2005 was named The World Year of Physics to coincide with the one-hundredth anniversary of three of Albert Einstein's groundbreaking discoveries. In 1905, Einstein proved the existence of atoms and molecules, validated the concepts of quantum mechanics, and developed the theory of special relativity: E=mc2. I chose the following sites because they are mix of serious homework help and physics fun.
This illustrated physics timeline tells five color-coded histories at once: cosmic, human, atomic scale, living world and technology. In addition to traversing the timeline event by event, you can skip around by decade, by using the index page, or with the drop-down search function. My favorite sections are the Arts & Culture sidebars you'll find on each decade page. "The references to Art woven into the bottom border serve as reminders that science is but one of many different perspectives on the world."
The creators of this site yearn to rid you of your fear of physics, and have created a "friendly, non-technical place for you to come and play with the laws of physics for a while." Best clicks are the animations and videos (such as "How Shaking Motion Can Destroy Structures" and "Hanging Bicycle Wheel Spinning" ) listed on the front page. The Homework Help section is reserved for paying members, but the rest of the site is free access.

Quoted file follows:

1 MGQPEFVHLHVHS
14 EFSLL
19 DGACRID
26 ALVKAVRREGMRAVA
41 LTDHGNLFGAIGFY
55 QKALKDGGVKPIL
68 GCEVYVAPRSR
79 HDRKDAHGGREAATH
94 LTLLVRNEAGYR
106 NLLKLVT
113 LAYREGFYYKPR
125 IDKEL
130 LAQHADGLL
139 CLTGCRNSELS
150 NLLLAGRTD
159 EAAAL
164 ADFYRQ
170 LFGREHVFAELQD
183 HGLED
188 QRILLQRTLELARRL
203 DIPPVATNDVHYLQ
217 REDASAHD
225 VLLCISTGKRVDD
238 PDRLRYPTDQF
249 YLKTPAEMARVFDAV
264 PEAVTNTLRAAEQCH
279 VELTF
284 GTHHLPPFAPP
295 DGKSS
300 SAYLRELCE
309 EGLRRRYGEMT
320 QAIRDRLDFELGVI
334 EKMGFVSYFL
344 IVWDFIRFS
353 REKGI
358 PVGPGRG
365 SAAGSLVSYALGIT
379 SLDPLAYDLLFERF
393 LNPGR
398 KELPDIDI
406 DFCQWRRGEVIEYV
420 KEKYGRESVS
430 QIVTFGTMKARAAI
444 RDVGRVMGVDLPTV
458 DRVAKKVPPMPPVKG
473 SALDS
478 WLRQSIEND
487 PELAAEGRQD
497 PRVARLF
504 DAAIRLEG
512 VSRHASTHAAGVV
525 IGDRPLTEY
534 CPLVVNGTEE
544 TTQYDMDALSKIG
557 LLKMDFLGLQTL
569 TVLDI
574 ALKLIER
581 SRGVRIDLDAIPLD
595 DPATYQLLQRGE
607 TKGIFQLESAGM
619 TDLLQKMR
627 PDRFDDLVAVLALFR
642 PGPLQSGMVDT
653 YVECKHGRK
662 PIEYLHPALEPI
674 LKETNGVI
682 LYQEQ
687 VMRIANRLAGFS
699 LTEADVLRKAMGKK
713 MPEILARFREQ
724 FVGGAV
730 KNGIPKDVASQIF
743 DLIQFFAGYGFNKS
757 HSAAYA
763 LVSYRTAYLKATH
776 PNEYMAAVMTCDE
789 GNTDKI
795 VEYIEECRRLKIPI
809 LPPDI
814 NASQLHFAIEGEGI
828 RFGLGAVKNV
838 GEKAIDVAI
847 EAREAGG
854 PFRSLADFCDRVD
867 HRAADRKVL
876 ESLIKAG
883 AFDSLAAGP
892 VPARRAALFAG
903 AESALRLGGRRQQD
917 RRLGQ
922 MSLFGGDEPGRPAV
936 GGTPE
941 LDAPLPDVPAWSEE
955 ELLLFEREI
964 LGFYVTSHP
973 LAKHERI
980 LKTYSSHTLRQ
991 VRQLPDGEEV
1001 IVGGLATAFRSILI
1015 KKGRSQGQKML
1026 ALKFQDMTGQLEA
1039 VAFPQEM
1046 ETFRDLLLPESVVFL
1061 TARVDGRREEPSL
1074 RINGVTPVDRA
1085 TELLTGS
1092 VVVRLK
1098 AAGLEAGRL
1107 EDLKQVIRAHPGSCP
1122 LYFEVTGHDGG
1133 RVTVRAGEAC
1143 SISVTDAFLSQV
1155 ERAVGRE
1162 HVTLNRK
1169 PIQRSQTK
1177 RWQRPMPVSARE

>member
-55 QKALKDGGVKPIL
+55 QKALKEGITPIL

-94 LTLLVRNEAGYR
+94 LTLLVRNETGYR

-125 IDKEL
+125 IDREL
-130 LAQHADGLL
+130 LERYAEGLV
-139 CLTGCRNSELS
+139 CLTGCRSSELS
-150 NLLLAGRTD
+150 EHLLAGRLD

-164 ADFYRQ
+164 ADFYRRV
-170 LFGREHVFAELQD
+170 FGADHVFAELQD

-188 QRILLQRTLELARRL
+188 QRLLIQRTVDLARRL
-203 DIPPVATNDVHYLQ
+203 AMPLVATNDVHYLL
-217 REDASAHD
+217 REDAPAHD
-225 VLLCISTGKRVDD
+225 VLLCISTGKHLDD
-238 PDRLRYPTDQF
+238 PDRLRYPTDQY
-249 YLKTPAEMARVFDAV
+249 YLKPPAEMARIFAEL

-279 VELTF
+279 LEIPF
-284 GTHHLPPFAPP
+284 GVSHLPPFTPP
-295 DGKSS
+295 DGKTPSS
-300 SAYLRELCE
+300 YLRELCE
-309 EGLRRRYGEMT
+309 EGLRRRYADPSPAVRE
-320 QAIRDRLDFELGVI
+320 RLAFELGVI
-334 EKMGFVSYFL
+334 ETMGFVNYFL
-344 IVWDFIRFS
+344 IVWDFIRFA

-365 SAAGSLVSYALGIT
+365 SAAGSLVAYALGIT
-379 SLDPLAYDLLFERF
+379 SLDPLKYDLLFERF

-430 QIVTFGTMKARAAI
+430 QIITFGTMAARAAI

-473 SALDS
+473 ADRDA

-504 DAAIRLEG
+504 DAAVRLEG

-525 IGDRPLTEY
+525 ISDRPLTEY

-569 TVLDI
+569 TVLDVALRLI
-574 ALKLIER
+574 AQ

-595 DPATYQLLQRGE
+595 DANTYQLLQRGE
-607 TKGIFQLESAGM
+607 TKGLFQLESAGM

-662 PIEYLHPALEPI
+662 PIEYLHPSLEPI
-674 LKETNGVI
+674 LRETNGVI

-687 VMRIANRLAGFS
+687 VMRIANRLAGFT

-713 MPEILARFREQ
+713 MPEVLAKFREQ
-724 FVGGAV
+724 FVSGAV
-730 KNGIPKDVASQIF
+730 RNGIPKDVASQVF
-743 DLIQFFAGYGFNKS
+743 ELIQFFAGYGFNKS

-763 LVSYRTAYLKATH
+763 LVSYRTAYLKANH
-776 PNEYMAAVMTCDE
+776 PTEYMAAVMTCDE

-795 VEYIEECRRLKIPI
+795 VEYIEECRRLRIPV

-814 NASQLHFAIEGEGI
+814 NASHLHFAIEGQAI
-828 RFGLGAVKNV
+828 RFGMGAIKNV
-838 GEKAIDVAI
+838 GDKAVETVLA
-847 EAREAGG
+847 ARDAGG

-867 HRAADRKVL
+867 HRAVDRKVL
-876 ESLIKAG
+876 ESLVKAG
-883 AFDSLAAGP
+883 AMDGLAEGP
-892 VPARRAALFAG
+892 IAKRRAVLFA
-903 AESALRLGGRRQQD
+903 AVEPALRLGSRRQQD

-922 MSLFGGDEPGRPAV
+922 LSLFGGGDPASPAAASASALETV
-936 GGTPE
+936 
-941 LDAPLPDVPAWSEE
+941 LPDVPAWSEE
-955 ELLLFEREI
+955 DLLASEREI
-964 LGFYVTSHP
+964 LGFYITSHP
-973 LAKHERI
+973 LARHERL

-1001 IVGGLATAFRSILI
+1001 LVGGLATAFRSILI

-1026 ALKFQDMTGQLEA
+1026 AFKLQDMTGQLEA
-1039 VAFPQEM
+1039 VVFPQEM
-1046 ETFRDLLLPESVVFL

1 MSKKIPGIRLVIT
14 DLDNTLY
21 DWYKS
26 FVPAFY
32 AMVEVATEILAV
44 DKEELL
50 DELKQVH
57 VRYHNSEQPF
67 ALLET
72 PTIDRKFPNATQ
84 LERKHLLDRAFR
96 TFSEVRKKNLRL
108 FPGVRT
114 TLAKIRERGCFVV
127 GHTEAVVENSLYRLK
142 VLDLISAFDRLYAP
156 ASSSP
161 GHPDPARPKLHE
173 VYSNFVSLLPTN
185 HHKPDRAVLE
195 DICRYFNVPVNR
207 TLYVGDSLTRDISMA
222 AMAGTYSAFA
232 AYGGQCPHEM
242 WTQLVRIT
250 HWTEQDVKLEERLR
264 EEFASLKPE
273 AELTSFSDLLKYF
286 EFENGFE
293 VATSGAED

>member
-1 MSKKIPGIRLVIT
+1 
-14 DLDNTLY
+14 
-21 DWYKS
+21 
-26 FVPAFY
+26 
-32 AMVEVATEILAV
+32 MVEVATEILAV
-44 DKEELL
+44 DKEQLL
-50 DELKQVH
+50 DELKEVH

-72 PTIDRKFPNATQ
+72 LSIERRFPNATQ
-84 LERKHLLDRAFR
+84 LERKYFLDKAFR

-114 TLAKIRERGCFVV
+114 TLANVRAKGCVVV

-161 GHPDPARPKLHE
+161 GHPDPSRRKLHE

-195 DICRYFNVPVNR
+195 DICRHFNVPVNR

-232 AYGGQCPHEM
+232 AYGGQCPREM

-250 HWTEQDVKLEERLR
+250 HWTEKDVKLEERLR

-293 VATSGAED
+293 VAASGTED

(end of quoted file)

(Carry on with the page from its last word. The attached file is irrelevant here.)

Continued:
Physics 2000 is a collection of more than sixty interactive applets and lessons demonstrating a variety of physics principles, and my pick-of-the-day site for high-school students and adults. I've always wanted to understand quantum mechanics (at least on a rudimentary level), so I immediately clicked on Quantum Atom (look under Science Trek) and found lots to learn and absorb. If you are looking for something specific, try the Table of Contents.
The Physics Classroom is an illustrated, animated tutorial for high-school physics students written by high-school physics teacher Tom Henderson. The site is divided into eleven chapters (such as Newton's Laws, Waves, and 1-D Kinematics) each containing lessons, quizzes, and multimedia demonstrations. If you want to jump directly to the animations, they are listed separately in the Multimedia Physics Studio menu.
Physics.org is a specialized physics search engine, and a multimedia playground showing physics in everyday items. To use the search engine, enter your age, your level of physics background, and an natural language query such as "Why is the sky blue?" If you register (it's free) Physics.org will remember your settings. Don't leave without visiting Physics Life (animations of physics in common household items ) or Physics Evolution (an interactive map showing the history of related physics ideas.)